Parenting a Child With ADHD (cont.)
John Mersch, MD, FAAP
Dr. Mersch received his Bachelor of Arts degree from the University of California, San Diego, and prior to entering the University Of Southern California School Of Medicine, was a graduate student (attaining PhD candidate status) in Experimental Pathology at USC. He attended internship and residency at Children's Hospital Los Angeles.
William C. Shiel Jr., MD, FACP, FACR
Dr. Shiel received a Bachelor of Science degree with honors from the University of Notre Dame. There he was involved in research in radiation biology and received the Huisking Scholarship. After graduating from St. Louis University School of Medicine, he completed his Internal Medicine residency and Rheumatology fellowship at the University of California, Irvine. He is board-certified in Internal Medicine and Rheumatology.
In this Article
- Childhood ADHD facts
- What are the signs and symptoms of childhood ADHD?
- What should parents do if they suspect their child has ADHD?
- What are the causes of childhood ADHD?
- What should parents of children with ADHD expect from their child?
- What type of medical specialist can help diagnose and treat a child with ADHD?
- What treatment options exist for a child with ADHD? How can parents help their child with ADHD?
- What are the risks of the use of stimulant medication and other treatments?
- What are other therapeutic approaches for children with ADHD?
- Is childhood ADHD on the rise?
- What is the outlook for a child with ADHD?
- What can parents of children with ADHD do to help themselves?
- Find a local Psychiatrist in your town
What are other therapeutic approaches for children with ADHD?
No specific food or diet has been clearly shown to have a significant positive or negative effect on the symptoms or course of ADHD. People with ADHD should eat a healthy diet and probably avoid caffeine, a stimulant. That having been said, some parents note that a dietary change (such as decreased refined sugar intake) is beneficial. If an individual is not deprived of necessary nutrients, there is certainly no harm in trying to follow such a dietary adjustment. A good rule of thumb is to discuss the proposed plan with the child's pediatrician.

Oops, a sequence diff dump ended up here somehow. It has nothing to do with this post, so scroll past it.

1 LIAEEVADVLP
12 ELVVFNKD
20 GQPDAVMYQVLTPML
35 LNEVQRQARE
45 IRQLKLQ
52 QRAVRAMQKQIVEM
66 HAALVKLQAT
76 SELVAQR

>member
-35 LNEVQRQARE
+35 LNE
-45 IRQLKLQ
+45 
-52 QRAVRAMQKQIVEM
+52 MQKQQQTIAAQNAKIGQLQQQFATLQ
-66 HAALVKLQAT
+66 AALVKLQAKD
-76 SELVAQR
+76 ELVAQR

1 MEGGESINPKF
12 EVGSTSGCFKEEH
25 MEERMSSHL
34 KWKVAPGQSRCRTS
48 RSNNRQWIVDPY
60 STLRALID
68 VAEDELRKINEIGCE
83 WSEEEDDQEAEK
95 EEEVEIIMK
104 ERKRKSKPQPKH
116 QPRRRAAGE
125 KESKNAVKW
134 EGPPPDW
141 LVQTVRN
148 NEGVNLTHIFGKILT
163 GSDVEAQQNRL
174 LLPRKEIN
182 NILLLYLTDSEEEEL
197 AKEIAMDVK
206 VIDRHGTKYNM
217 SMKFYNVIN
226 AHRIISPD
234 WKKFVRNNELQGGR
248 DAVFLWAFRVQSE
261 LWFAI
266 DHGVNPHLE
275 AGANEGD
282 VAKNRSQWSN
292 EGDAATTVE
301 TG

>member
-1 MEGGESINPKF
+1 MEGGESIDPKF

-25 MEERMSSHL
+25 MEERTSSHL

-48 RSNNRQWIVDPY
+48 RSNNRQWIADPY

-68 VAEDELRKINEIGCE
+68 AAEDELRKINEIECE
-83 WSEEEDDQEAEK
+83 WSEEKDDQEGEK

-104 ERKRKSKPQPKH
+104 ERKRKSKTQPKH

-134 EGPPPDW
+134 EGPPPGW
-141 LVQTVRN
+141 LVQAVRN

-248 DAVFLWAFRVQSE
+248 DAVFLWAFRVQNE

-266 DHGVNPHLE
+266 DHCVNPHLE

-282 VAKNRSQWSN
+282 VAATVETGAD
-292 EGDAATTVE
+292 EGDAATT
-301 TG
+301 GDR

Regular physical activity has been shown to play an important role in some of the common related conditions (for example, depression, anxiety) and to improve concentration. Regular exercise may be beneficial in people with ADHD. Several studies on children with ADHD not taking medication have shown an improvement in concentration and reduction in inattentive and hyperactive behaviors if one hour of vigorous after-school play occurs before starting homework.
CAM (complementary and alternative medicine) therapies are considered and/or tried in over half of patients with ADHD. Many times these modalities are used covertly, and it is important for the treating physician to inquire about CAM to encourage open communication and review the risks versus benefits of such an approach. CAM treatment modalities incorporating vision training, special diets and megavitamin therapy, herbal and mineral supplements, EEG biofeedback, and applied kinesiology have all been advocated. The benefits of these approaches, however, have not been confirmed in double-blinded controlled studies. Families should be aware that such programs might require a long-term financial commitment that may not have insurance reimbursement as an option.
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